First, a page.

HP, Microsoft ally for NT

Hewlett-Packard Co. and Microsoft Corp. earlier this month announced a sweeping strategy for jointly delivering products and services that could further boost the role of Windows NT and other Microsoft products in the enterprise environment.

The strategy covers everything from Windows NT servers and NetPC-style thin clients to systems management and administration software designed to lower the cost of managing computing environments. The two companies also plan to cooperate on systems integration and support services.

Much of the product development will be managed by the firms' corporate offices but HP and Microsoft will develop joint marketing and support strategies tailored for the federal market the companies said.

While covering a broad range of products this joint push into the enterprise environment focuses on the role of Windows NT industry watchers said. In particular Microsoft appears interested in leveraging HP's extensive experience in that environment analysts said.

"Microsoft has recognized that Windows NT does not win unless it has a robust services offering around it " said Jennifer Beck a principal analyst for Dataquest's worldwide IT services group in Westborough Mass. "Any time you are introducing a new operating system into an enterprise this is not something you want to try at home alone."

The joint strategy has three primary components: products and services for addressing total cost of ownership (managing the cost of computers over the product life cycle) Windows NT Server-based enterprise solutions and solutions for environments with a mix of computing platforms.

HP Moves Into Consulting

As part of the partnership HP is developing consulting services in its professional services group to support federal Windows NT customers said Alan Lawrence manager of strategic programs at HP's federal computer products organization. "That is something a lot of our customers have been crying out for that we can't deliver today " Lawrence said.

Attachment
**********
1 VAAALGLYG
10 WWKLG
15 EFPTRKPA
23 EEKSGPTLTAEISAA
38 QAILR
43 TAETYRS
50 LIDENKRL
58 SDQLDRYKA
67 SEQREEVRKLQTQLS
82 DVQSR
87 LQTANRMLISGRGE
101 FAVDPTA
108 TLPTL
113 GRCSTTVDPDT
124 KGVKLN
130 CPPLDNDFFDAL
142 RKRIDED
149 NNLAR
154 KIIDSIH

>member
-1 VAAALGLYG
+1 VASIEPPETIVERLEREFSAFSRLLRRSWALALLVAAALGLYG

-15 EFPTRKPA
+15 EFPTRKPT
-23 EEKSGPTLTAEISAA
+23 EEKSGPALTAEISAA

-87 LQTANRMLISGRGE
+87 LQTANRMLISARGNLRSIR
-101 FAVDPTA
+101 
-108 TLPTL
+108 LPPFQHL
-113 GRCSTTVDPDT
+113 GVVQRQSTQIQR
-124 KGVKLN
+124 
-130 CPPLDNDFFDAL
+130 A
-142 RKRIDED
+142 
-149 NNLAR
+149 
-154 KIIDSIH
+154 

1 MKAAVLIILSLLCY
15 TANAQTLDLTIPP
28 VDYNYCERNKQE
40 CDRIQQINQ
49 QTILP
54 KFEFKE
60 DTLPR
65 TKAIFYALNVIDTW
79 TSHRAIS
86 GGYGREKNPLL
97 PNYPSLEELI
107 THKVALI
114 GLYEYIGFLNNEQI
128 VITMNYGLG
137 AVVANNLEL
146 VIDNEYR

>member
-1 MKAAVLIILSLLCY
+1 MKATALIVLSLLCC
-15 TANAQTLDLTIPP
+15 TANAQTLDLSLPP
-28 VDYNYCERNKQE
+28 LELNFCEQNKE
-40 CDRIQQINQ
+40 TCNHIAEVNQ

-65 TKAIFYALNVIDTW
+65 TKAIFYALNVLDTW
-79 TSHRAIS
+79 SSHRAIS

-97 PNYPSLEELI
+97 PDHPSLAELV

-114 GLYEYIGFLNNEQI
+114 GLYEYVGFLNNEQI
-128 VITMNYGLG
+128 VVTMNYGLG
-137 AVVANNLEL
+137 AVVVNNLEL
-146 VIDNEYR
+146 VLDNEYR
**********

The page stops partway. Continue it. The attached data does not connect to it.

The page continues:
Peter Hayes general manager of Microsoft's federal district said the two companies would be working together in the weeks ahead to develop more formal strategies for the federal market. The arrangements likely will include partnering on an account-by-account basis as well as teaming on strategic bidding opportunities Hayes said.

"The two groups combined are going to be able to offer our federal customers a lot " said Hayes who had worked on building the alliance before joining Microsoft Federal last month. While the two firms have worked together before "the technology agreement puts us in a more cooperative setting" and enables the two companies "to be a little more proactive" in providing services and solutions he said.

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